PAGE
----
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Extended substrate specificity of opossum chymase: Implications for the origin of mast cell chymases
Uppsala University, Disciplinary Domain of Science and Technology, Biology, Department of Cell and Molecular Biology, Molecular Immunology.
Uppsala University, Disciplinary Domain of Science and Technology, Biology, Department of Cell and Molecular Biology, Molecular Immunology.
Uppsala University, Disciplinary Domain of Science and Technology, Biology, Department of Cell and Molecular Biology, Molecular Immunology.
2008 (English)In: Molecular Immunology, ISSN 0161-5890, Vol. 45, no 7, 2116-2125 p.Article in journal (Refereed) Published
Abstract [en]

Serine proteases are major granule constituents of mast cells, neutrophils, T cells and NK cells. The genes encoding these proteases are arranged in different loci. The mast cell chymase locus e.g. comprises at least one alpha-chymase, one cathepsin G, and two granzyme genes in almost all mammalian species investigated. However, in the gray, short-tailed opossum (Monodelphis domestica) this locus contains only two genes. Phylogenetic analyses place one of them clearly with the alpha-chymases, whereas the other gene is equally related to cathepsin G and the granzymes. To study the function of opossum chymase, and to explore the evolutionary origin of mast cell chymases, we have analyzed the cleavage specificity of this enzyme. The protease was expressed in mammalian cells and the extended substrate specificity was determined using a randomized phage-displayed nonapeptide library. A strong preference for the aromatic amino acids Trp over Phe and Tyr in the P1 position was observed. This is in contrast to human chymase and mouse mast cell protease-4, which prefer Phe over Tyr and Trp in this position. However, in most other positions this enzyme shows amino acid preferences very similar to human chymase and mouse mast cell protease-4, i.e. aliphatic amino acids in positions P4, P3, P2 and P1', and acidic amino acids (Glu and Asp) in the P2' position. The overall specificity of MC chymase thereby seems to have been conserved over almost 200 million years of mammalian evolution, indicating a strong selective pressure in maintaining this specificity and an important role for these enzymes in mast cell biology.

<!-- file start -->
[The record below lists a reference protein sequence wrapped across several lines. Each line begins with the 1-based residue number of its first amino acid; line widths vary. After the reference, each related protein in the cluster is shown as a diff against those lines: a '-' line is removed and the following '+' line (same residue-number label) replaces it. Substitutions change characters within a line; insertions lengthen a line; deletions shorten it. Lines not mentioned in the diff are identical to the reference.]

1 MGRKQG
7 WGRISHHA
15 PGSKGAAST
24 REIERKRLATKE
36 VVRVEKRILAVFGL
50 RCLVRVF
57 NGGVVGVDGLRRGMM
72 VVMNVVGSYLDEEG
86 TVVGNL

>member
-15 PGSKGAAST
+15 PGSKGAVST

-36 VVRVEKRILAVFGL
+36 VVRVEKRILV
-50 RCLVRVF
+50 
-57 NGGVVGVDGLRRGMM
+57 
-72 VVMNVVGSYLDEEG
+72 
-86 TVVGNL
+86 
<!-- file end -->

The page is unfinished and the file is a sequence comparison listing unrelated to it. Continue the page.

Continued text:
Place, publisher, year, edition, pages
2008. Vol. 45, no 7, 2116-2125 p.
Keyword [en]
Mast cell, Chymase, Cleavage specificity, Evolution, Marsupial
National Category
Biochemistry and Molecular Biology
Identifiers
URN: urn:nbn:se:uu:diva-97131DOI: 10.1016/j.molimm.2007.10.015ISI: 000254260500031PubMedID: 18022236OAI: oai:DiVA.org:uu-97131DiVA: diva2:171934
Available from: 2008-04-25 Created: 2008-04-25 Last updated: 2009-11-13Bibliographically approved
In thesis
1. Hematopoietic Serine Proteases from the Mast Cell Chymase and Tryptase Loci - a Functional and Evolutionary Analysis
Open this publication in new window or tab >>Hematopoietic Serine Proteases from the Mast Cell Chymase and Tryptase Loci - a Functional and Evolutionary Analysis
2008 (English)Doctoral thesis, comprehensive summary (Other academic)
Abstract [en]

Mast cells are key effector cells in allergic and inflammatory diseases. However, their primary role is most likely in host defence against parasitic and bacterial infections. Mast cells are a particularly rich source of serine proteases. These proteases belong to the chymase or the tryptase family, which are encoded from the mast cell chymase and the multigene tryptase loci, respectively. To better understand the biological functions and the molecular evolution of these enzymes we have studied the organisation of these two loci in species ranging from fish to human. We show that the mast cell chymase locus has evolved from a single founder gene to a complex locus during the past 200 Myr of mammalian evolution. Forty-five fish candidate genes for hematopoietic serine proteases were also identified. However, in phylogenetic analyses none of them grouped with individual branches holding mammalian mast cell chymase locus genes, indicating an independent parallel evolution in fish.

Studies of the evolution of the multigene tryptase locus showed that this locus has been highly conserved between marsupials and eutherians. However, no genes belonging to the individual subfamilies identified in eutherians could be identified in fish, amphibians or in birds, which also here indicates parallel evolution.

To study the evolution of specific cleavage specificities associated with these proteases, the extended cleavage specificity of opossum α-chymase was determined and found to be nearly identical to human mast cell chymase and the major mouse mast cell chymase mMCP-4. This indicates a strong pressure to maintain this specificity during mammalian evolution.

Basophils are rare blood cells with functions similar to mast cells that when mature almost completely lack mRNA. To study the proteome and to primarily characterize the granule protein content of basophils, an in vitro purification protocol was developed to obtain transcriptionally active umbilical cord blood-derived basophil precursors.

Place, publisher, year, edition, pages
Uppsala: Acta Universitatis Upsaliensis, 2008. 72 p.
Series
Digital Comprehensive Summaries of Uppsala Dissertations from the Faculty of Science and Technology, ISSN 1651-6214 ; 427
Keyword
Cell and molecular biology, immune system, mast cell, basophil, mast cell chymase locus, multigene tryptase locus, serine protease, evolution, Cell- och molekylärbiologi
Identifiers
urn:nbn:se:uu:diva-8676 (URN)978-91-554-7179-8 (ISBN)
Public defence
2008-05-16, C10:305, BMC, Husargatan 3, Box 596, 75124 Uppsala, 09:15
Opponent
Supervisors
Available from: 2008-04-25 Created: 2008-04-25 Last updated: 2011-07-08Bibliographically approved

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